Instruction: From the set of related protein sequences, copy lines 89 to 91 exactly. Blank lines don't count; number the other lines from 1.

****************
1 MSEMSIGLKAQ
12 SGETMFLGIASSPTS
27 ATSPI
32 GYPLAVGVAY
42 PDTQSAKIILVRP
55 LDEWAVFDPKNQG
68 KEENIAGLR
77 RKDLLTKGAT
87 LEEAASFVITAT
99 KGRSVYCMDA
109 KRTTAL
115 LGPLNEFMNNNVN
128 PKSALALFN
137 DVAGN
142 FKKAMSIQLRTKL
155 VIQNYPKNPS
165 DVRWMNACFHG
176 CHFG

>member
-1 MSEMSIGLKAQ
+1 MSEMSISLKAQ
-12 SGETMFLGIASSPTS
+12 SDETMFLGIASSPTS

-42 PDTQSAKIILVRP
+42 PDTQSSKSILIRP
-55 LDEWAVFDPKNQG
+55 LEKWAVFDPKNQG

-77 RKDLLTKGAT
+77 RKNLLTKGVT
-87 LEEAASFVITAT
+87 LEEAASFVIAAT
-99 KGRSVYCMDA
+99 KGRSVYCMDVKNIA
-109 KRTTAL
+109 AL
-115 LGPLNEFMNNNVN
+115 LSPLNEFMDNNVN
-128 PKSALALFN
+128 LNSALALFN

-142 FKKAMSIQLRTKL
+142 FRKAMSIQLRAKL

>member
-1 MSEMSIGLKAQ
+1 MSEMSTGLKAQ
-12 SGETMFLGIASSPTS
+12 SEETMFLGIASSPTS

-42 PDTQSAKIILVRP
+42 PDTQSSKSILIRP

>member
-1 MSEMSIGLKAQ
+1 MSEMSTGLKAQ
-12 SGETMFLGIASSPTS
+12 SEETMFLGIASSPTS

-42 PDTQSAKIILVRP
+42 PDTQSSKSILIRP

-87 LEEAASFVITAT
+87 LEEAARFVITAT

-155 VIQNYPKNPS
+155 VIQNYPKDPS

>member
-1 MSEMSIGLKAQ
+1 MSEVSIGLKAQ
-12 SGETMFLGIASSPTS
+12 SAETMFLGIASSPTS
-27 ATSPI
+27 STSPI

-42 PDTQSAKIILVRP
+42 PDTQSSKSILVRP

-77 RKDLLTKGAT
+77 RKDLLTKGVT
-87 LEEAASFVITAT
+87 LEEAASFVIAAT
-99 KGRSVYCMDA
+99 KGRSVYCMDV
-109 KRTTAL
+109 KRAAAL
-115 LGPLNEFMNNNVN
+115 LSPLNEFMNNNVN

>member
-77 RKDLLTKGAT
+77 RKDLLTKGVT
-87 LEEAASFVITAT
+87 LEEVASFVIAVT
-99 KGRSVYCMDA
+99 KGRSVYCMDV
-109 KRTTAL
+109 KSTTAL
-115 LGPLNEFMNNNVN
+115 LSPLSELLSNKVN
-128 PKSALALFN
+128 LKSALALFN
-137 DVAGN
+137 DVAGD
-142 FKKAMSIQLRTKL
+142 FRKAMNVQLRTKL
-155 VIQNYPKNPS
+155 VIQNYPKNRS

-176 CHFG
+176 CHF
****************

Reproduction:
+115 LSPLSELLSNKVN
-128 PKSALALFN
+128 LKSALALFN